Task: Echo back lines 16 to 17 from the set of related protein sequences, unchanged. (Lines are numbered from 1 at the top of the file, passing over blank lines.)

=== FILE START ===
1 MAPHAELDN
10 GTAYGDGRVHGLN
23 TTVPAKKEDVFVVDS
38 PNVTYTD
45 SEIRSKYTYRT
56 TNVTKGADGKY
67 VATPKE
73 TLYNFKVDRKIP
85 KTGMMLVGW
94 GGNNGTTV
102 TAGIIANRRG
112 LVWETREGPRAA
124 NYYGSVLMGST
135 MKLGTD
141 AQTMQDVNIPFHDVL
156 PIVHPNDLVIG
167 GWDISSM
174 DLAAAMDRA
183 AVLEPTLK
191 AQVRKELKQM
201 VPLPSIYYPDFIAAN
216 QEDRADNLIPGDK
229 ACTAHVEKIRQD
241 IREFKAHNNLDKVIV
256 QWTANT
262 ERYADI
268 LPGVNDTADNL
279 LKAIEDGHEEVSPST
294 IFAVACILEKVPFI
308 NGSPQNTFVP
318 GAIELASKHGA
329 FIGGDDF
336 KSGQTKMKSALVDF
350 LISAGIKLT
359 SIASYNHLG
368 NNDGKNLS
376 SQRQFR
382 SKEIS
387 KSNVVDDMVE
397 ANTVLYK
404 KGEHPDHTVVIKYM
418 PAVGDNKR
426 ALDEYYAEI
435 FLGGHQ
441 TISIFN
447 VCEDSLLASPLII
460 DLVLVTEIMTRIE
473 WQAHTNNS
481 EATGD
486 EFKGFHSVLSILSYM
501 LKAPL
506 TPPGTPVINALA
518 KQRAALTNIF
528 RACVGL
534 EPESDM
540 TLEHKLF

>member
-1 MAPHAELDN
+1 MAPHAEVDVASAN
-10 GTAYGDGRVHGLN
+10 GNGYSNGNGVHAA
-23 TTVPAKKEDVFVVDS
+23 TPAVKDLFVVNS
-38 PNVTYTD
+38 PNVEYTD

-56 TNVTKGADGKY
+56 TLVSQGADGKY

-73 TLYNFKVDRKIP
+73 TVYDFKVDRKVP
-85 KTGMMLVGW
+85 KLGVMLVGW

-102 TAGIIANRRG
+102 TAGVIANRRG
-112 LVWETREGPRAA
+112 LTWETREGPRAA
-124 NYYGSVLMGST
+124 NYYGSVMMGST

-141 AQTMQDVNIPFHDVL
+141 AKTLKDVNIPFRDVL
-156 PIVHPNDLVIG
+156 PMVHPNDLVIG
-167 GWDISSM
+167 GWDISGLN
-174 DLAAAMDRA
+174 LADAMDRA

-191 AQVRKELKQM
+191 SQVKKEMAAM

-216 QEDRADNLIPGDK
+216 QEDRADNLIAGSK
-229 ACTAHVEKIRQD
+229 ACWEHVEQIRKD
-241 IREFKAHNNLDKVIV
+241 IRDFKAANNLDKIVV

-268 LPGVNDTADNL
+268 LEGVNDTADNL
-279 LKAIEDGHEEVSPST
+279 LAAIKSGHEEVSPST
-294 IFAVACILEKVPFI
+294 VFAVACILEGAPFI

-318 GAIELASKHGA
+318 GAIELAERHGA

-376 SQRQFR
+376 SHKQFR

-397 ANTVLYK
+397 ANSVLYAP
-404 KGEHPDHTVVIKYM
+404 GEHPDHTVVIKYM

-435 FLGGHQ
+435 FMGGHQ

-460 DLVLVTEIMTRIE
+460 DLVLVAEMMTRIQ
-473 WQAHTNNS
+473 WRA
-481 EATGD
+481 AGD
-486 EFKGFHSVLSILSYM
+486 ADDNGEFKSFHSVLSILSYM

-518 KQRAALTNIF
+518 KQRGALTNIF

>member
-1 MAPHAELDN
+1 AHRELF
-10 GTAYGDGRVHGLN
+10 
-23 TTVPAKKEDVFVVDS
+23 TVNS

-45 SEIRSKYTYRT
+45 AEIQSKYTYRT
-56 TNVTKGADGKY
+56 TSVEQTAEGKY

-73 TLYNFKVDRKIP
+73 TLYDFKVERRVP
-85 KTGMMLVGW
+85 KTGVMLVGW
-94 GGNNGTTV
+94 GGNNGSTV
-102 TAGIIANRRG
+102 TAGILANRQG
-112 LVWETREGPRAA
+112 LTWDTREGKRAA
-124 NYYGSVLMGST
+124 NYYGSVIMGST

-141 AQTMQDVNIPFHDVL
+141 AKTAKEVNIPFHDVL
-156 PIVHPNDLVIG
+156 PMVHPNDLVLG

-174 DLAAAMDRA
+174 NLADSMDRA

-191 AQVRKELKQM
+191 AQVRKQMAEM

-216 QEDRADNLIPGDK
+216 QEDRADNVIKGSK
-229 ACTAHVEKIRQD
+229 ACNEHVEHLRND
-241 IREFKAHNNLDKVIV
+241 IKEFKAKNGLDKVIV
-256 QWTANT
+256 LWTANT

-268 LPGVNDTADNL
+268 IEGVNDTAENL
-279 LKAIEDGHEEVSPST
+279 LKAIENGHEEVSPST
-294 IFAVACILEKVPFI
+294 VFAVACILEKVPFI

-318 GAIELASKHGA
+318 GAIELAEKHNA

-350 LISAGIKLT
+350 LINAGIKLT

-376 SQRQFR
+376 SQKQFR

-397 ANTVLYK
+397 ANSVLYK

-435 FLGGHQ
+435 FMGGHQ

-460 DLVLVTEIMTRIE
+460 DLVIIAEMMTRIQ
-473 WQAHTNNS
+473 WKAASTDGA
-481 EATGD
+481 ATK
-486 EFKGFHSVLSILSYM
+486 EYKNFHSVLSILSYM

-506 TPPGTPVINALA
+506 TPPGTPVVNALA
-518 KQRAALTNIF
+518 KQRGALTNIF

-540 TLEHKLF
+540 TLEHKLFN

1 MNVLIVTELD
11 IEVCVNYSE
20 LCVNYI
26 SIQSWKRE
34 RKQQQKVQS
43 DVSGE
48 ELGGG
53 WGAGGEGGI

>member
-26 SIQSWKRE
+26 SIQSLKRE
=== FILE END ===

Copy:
156 PIVHPNDLVIG
167 GWDISSM